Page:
Flaherman: I don’t intend to speak for an extended period of time. The issue is that the Board has never taken any action whatsoever to enshrine the three minute limit in policy. We are not even talking about regulation…in policy…
Slaton: That’s part of your argument. I understand that. I tell you what, I’m going to do. We have three speakers and unless there’s serious objection I’m gonna allow four minutes each. Without objection that’s what we will do so you now have, we will reset the clock, you have four minutes.
Flaherman: I’m sorry, to be so procedurally a stickler here. I would ask as a courtesy that you would have the minutes note my objection to the imposition of a limit.
Slaton: We’re recording the meeting.
Flaherman: Could the minutes note that?
Slaton: We have a recorder, so the recorder is…
Flaherman: You won’t order the minutes to reflect that.
Slaton: The minutes are gonna be as they’re spoken.
Flarerman: No, that’s not true, that’s not how they are composed and you and I both know that.
Look, look, here’s the issue, here’s the issue, which is that [background conversation] page two of the agenda item says that there is a three-minute policy and that in the past there was a two-minute policy.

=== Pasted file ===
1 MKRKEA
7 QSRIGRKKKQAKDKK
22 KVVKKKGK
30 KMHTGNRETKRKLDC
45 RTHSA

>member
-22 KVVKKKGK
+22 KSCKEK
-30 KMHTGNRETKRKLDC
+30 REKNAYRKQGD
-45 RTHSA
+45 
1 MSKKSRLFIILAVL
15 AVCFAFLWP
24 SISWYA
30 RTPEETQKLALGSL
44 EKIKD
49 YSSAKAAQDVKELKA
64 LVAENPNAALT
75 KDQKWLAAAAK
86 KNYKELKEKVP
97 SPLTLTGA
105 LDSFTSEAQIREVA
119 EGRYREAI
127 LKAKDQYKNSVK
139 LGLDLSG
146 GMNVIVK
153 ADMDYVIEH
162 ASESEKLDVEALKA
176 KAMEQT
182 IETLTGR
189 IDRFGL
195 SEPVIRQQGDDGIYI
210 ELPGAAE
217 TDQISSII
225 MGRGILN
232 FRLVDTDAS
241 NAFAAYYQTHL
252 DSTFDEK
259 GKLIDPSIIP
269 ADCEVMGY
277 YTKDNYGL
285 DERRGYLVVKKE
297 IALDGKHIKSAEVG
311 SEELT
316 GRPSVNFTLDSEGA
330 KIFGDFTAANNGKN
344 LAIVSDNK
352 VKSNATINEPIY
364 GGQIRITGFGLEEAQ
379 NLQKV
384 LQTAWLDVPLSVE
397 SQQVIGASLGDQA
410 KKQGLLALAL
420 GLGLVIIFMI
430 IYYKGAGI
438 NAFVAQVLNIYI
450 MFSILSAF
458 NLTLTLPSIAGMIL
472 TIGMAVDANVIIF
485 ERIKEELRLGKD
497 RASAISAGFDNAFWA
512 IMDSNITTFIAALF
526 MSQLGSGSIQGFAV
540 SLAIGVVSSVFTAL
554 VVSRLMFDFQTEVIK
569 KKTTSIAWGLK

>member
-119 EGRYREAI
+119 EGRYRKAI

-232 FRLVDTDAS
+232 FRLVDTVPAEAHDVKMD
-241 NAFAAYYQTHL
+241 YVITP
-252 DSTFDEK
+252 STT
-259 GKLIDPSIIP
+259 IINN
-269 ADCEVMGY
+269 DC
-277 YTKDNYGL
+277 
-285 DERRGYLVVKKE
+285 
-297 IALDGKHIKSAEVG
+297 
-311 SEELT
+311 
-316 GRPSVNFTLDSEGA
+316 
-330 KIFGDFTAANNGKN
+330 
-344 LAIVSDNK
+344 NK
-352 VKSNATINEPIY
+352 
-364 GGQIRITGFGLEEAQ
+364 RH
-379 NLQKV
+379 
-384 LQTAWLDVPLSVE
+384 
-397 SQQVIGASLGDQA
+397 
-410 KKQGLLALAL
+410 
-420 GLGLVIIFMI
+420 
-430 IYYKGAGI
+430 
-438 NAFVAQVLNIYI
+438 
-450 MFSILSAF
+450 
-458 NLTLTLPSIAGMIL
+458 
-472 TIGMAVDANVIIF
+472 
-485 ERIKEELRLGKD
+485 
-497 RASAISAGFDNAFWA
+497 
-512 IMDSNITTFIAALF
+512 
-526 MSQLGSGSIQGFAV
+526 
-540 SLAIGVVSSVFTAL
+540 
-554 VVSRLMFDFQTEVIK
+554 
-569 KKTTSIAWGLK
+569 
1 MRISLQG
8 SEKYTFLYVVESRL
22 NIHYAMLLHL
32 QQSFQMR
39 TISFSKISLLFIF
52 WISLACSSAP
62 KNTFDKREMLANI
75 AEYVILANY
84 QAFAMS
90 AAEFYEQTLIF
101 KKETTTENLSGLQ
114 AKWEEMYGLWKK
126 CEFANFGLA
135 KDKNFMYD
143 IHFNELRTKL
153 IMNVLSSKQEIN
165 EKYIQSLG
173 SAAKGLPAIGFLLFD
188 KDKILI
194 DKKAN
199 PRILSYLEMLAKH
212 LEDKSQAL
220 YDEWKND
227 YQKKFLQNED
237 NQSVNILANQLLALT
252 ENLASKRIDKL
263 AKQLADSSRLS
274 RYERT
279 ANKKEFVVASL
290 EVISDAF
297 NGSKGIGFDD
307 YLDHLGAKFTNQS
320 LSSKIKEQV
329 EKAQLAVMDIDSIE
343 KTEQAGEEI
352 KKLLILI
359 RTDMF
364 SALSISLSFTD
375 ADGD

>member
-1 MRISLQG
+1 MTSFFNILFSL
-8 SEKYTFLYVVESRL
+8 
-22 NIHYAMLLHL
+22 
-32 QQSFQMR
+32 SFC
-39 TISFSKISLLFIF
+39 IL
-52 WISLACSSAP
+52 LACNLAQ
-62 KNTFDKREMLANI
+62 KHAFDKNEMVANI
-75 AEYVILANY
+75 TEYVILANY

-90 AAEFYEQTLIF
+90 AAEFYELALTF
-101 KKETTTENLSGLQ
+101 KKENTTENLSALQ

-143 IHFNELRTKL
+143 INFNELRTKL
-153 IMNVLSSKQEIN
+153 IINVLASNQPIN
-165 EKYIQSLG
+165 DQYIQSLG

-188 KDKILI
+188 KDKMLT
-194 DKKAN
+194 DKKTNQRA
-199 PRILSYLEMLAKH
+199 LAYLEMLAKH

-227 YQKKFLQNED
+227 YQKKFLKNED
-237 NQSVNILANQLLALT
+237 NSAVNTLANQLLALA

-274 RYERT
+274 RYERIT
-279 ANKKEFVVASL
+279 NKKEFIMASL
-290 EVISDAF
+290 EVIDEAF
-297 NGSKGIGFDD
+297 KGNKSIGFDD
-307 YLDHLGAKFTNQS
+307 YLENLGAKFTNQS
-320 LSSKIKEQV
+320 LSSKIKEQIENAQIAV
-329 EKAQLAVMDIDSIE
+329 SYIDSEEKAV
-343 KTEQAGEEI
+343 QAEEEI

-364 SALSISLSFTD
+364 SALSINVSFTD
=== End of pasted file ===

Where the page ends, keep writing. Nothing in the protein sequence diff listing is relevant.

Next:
There is no three-minute policy. This board has never acted – and I’ve not talking about regulation but even just even as internal matter of policy the Board has never acted to impose any kind of policy.
What happened was that in May of 2012, your staff started printing on the agendas that there was a three minute time limit. That just happened.
Now I thought you guys were in charge. I thought you guys were in charge, but I hear Mr. Jacobs talking about this as a decision that we made and when he’s using the royal “we,” it’s not really clear whether he is talking about we the staff or you. Does anybody here want to raise their hands and say they were involved in the decision to impose a three minute time limit?
[Board President Robert Feckner raises his hand].
Flaherman: OK. So was made by the board president and you. OK, well, that’s very helpful. But again there was no action of the Board. Right? So yet this is held out as a policy.